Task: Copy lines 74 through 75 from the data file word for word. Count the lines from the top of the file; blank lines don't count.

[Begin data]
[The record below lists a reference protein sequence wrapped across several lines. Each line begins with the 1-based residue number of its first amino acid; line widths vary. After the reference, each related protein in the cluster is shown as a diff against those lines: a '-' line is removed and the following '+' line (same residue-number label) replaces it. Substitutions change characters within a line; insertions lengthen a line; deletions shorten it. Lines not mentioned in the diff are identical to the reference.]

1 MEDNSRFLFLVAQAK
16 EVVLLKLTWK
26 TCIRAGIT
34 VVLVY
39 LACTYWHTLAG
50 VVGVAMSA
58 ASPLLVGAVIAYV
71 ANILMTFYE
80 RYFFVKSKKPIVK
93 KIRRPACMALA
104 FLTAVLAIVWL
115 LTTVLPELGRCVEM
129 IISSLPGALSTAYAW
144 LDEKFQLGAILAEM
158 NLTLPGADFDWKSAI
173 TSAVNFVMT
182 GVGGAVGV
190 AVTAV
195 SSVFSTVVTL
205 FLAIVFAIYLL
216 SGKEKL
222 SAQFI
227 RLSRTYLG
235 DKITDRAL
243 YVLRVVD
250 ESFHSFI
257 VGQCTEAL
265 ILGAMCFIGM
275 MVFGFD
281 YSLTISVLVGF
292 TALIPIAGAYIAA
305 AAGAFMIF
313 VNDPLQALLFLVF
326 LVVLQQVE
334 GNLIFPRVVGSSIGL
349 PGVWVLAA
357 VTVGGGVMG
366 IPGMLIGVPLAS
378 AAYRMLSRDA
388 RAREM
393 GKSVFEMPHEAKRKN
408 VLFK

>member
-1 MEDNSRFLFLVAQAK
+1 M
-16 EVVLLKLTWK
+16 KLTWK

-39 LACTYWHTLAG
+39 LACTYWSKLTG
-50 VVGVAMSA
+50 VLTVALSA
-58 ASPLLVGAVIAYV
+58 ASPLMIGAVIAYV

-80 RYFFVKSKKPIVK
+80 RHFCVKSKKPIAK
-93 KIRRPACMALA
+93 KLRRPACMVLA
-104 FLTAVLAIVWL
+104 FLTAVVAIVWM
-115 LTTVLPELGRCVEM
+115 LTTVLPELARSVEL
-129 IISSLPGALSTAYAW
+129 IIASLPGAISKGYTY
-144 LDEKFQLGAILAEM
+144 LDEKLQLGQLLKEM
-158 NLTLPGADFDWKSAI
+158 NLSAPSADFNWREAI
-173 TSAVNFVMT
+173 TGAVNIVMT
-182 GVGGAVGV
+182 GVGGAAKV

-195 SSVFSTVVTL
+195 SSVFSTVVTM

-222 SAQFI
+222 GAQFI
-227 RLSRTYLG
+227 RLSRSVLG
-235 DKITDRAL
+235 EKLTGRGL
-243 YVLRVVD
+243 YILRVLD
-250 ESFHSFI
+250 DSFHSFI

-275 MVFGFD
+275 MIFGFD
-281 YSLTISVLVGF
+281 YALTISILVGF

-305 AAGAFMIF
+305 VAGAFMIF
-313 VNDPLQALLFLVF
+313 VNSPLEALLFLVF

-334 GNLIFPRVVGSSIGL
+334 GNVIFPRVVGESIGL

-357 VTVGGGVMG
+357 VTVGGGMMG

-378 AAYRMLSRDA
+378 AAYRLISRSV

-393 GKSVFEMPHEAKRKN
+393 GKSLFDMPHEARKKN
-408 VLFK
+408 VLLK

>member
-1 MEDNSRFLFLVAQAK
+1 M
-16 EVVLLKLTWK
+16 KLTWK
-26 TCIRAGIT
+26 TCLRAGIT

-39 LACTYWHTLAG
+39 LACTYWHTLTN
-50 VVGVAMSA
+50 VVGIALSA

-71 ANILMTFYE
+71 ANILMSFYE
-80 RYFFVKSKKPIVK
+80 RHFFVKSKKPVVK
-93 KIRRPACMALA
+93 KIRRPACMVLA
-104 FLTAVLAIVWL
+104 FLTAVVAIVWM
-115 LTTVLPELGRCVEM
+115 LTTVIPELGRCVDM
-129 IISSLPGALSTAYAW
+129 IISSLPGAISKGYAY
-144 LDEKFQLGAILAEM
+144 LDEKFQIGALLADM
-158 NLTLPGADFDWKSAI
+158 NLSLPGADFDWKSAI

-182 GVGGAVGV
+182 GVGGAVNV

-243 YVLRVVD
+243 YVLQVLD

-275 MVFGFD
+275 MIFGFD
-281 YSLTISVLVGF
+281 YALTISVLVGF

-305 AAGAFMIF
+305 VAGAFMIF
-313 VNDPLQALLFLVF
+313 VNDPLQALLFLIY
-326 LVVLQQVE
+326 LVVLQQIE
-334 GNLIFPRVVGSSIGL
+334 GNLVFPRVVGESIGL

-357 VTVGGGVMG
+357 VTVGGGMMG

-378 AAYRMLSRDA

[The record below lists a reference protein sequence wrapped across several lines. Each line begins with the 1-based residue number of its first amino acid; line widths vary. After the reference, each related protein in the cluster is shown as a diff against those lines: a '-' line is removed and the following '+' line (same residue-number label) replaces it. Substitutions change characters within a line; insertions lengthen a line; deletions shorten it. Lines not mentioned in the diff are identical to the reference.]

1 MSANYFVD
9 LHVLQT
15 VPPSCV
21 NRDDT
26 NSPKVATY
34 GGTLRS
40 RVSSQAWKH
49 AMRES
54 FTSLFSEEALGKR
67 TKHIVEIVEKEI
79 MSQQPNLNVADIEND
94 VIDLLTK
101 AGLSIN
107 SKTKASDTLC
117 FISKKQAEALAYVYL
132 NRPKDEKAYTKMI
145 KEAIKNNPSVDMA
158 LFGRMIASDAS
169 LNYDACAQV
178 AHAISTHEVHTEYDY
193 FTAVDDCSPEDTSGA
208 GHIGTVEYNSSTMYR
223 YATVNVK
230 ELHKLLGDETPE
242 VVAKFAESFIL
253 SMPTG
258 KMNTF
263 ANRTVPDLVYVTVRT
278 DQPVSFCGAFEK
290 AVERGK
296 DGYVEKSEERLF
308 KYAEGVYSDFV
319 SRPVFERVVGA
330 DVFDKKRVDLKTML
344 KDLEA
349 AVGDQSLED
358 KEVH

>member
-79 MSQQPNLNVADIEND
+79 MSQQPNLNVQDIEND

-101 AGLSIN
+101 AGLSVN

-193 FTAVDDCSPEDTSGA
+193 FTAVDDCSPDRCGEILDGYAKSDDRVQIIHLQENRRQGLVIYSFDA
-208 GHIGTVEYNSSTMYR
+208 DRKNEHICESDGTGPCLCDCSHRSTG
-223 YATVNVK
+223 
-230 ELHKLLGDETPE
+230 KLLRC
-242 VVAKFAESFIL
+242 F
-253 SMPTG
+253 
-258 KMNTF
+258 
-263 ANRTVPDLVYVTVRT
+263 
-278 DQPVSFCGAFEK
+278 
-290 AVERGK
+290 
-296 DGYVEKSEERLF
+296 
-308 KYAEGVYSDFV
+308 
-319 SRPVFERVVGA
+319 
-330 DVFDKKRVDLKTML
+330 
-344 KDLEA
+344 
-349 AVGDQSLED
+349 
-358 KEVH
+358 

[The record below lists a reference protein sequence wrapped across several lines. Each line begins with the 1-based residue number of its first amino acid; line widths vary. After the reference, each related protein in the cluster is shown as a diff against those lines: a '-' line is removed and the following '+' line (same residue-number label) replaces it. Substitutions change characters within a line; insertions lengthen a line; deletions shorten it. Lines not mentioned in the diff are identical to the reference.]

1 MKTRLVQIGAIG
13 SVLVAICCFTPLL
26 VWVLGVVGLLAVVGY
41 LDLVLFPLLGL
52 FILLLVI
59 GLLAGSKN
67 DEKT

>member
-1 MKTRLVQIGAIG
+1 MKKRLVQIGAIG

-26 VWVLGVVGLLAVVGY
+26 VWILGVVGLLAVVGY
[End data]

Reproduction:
+195 SSVFSTVVTM

-222 SAQFI